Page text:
If someone gets bullied in school on Monday, they have to wake up and face the bully again on Tuesday. However, if someone is mean to you online, you can simply block them and ignore them. As a result, gaming and online communities become a safe space for people who feel rejected by society.

Letting go of this safe space is extremely difficult for children, teenagers, and even adults who were dealt a bad hand in life. They turn to video games to forget the pain, and because they do not find a way to address their problems, they remain stuck in life and stay addicted to video games.


Are Some People More Likely to Get Addicted to Video Games Than Others?

A surprising number of people are addicted to video games. Check out some video game addiction statistics here.

Some people are more likely to get addicted to video games because there is a part of them that feels unfulfilled, so they turn to certain behaviors to fill that void. Video games end up becoming an efficient way to curb that sense of unfulfillment. 


Gamers often turn to video games because they end up feeling lonely in real life.

A gamer could feel lonely and feel rejected by society and, as a result, turn to online communities. It becomes difficult for them to quit gaming because that is the only place where they feel a sense of belonging.

They could also feel like a failure in life. However, when they turn to video games and find that they are good at them, they feel competent in a way that they never felt before.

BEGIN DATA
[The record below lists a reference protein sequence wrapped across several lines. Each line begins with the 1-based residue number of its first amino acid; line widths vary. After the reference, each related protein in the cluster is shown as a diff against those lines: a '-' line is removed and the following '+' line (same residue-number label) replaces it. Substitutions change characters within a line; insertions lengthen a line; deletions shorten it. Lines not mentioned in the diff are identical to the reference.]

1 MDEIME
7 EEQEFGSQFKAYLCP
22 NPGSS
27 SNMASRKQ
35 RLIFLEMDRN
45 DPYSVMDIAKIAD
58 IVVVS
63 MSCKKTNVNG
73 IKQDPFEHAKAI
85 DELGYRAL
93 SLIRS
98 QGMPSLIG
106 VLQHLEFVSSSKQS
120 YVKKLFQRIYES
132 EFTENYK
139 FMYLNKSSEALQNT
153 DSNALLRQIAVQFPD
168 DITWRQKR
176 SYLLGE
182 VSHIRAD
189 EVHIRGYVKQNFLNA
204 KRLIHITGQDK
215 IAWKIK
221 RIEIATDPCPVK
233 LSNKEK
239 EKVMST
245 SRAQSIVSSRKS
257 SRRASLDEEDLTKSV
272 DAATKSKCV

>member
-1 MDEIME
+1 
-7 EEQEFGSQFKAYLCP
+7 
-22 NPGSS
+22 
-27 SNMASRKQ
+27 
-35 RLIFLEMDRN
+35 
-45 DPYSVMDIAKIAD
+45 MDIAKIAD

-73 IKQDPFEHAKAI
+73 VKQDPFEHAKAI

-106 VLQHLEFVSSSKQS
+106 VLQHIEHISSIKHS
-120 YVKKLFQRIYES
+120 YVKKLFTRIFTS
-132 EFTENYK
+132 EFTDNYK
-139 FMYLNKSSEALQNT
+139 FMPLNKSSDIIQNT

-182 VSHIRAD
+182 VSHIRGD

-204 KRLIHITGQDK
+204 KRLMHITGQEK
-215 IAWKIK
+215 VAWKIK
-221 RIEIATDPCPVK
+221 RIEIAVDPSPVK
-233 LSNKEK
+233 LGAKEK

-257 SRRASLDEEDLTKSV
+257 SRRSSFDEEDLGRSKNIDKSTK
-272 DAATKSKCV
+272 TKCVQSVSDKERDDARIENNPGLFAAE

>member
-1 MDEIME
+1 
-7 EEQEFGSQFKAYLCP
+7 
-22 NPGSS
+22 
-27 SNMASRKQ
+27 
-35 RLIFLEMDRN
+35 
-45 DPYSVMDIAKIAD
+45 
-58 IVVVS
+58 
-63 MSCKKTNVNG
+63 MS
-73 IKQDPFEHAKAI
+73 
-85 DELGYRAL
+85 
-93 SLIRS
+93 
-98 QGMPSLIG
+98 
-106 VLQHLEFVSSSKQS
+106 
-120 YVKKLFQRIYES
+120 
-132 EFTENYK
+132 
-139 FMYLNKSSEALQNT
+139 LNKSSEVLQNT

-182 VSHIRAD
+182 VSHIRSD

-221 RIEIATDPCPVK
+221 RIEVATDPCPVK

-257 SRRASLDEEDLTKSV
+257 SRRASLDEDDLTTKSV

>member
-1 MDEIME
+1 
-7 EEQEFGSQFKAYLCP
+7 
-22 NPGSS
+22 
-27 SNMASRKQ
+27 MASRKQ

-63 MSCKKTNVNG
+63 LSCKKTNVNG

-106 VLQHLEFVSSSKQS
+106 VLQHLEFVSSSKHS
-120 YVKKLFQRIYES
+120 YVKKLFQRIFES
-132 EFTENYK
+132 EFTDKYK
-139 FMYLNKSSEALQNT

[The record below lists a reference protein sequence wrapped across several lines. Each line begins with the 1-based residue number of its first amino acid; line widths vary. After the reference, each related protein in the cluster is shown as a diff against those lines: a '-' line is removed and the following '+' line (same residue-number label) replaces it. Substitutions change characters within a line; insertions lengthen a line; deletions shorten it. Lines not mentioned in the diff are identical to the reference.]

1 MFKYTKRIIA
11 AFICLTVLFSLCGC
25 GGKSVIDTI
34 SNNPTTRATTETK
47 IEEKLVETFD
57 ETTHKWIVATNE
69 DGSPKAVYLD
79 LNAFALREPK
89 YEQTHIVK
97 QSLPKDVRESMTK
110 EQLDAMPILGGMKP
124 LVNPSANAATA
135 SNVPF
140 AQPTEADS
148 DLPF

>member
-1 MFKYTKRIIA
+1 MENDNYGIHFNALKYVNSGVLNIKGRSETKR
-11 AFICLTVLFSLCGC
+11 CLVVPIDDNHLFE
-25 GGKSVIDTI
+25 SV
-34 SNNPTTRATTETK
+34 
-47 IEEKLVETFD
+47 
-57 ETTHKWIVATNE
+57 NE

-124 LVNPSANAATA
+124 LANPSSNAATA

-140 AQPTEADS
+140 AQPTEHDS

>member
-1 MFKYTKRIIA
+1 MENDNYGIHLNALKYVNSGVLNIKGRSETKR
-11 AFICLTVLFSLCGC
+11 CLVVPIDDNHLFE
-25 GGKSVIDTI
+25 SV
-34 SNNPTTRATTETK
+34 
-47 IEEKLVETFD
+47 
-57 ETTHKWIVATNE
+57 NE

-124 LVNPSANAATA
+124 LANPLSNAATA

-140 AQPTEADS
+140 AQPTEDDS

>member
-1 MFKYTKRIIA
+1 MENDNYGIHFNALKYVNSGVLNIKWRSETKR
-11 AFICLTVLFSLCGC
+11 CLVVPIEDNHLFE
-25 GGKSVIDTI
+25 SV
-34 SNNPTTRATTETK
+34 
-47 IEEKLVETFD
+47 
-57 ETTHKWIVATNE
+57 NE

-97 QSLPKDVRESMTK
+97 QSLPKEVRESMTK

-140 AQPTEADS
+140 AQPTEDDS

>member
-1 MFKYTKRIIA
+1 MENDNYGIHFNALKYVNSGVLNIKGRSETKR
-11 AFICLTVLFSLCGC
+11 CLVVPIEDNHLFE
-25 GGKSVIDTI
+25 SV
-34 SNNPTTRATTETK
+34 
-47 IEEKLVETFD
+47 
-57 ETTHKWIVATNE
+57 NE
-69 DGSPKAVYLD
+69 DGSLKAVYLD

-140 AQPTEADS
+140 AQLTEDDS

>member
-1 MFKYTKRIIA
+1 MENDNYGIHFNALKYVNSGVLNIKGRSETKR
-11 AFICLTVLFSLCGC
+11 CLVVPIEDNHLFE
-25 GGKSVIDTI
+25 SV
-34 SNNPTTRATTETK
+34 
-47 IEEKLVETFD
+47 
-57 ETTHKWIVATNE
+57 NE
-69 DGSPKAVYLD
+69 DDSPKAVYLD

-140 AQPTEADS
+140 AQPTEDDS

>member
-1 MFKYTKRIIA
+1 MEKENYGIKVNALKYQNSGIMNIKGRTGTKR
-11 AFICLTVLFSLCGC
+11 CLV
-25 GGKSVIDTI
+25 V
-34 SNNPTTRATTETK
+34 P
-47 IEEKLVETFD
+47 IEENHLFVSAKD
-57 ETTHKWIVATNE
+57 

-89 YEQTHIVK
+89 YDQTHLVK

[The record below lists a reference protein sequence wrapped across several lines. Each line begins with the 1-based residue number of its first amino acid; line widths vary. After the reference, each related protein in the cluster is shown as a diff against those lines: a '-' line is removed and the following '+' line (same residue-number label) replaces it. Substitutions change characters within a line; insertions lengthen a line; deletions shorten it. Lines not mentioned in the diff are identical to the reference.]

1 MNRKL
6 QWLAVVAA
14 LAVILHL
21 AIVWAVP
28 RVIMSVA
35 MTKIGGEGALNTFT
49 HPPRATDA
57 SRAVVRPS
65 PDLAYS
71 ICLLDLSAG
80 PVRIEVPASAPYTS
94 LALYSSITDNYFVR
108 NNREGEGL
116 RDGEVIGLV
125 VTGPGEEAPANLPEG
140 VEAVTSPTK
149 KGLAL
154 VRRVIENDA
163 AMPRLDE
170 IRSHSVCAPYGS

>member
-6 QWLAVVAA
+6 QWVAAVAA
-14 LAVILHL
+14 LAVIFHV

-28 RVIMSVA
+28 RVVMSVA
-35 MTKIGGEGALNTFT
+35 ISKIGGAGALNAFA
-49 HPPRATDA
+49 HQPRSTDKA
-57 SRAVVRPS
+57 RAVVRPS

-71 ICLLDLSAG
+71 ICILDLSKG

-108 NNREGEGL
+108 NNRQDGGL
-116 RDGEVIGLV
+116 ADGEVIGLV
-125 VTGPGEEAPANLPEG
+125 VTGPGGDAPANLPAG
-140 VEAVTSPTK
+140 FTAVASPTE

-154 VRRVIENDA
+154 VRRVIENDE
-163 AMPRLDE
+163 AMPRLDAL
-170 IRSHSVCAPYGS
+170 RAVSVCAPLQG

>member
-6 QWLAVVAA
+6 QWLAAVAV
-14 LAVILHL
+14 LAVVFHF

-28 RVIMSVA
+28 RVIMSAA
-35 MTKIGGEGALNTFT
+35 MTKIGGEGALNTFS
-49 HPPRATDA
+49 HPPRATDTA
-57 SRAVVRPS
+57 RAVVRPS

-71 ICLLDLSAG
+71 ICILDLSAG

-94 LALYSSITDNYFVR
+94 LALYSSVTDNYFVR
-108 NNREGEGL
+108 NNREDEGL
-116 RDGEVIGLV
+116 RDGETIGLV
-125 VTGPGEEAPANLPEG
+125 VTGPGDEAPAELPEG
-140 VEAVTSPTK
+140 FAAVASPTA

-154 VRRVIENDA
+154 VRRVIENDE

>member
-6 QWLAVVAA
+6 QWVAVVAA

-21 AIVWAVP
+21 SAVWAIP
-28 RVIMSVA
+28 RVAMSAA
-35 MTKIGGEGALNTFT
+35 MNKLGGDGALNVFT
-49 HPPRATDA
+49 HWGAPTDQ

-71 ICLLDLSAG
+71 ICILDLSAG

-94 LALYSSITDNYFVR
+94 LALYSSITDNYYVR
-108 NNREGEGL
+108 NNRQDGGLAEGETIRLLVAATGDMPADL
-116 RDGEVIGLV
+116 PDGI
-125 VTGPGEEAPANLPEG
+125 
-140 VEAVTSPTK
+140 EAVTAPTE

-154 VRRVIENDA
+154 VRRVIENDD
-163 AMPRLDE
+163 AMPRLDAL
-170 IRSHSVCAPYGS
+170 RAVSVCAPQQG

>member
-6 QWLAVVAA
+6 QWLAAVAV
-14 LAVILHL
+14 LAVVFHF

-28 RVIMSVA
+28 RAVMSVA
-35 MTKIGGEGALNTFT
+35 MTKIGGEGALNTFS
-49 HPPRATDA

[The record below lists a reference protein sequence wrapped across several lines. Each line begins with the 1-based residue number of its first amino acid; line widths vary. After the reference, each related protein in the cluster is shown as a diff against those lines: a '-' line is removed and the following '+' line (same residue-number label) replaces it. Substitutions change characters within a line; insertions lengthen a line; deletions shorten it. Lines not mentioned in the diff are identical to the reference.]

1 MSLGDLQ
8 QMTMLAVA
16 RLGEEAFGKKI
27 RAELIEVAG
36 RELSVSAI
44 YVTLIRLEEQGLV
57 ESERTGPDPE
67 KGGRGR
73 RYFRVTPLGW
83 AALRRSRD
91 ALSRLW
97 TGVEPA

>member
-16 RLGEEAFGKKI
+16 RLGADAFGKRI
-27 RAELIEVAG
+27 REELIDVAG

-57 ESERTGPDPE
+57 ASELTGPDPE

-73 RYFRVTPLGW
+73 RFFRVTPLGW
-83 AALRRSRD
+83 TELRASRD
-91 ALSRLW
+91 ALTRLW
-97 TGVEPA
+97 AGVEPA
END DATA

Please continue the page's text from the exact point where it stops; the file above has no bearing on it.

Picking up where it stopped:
That makes them want to keep playing them.

Also, since gamers tend to be smarter than the average person, they turn to video games to feel the same sense of being challenged that they do not get from school. That makes them more likely to get addicted to video games.

The only way to resolve these kinds of addictions is to find a way to fill that void healthily without being addicted to something.


Video games are not inherently addictive, but they have a lot of addictive properties that can be dangerous if one does not engage with them properly. Some people are more prone to get addicted to video games due to their circumstances, but recognizing the cause of one’s addiction can go a long way towards prevention and recovery.


If you feel that your gaming habit is affecting your life, we can help. Sign up to work with a HealthyGamer Coach, trained by Dr. Alok Kanojia himself. HealthyGamer Coaches are gamers who have taken control of their life, and know exactly what you’re going through.



If you’re a parent seeking help with your child’s video game addiction, check out our Family Programs.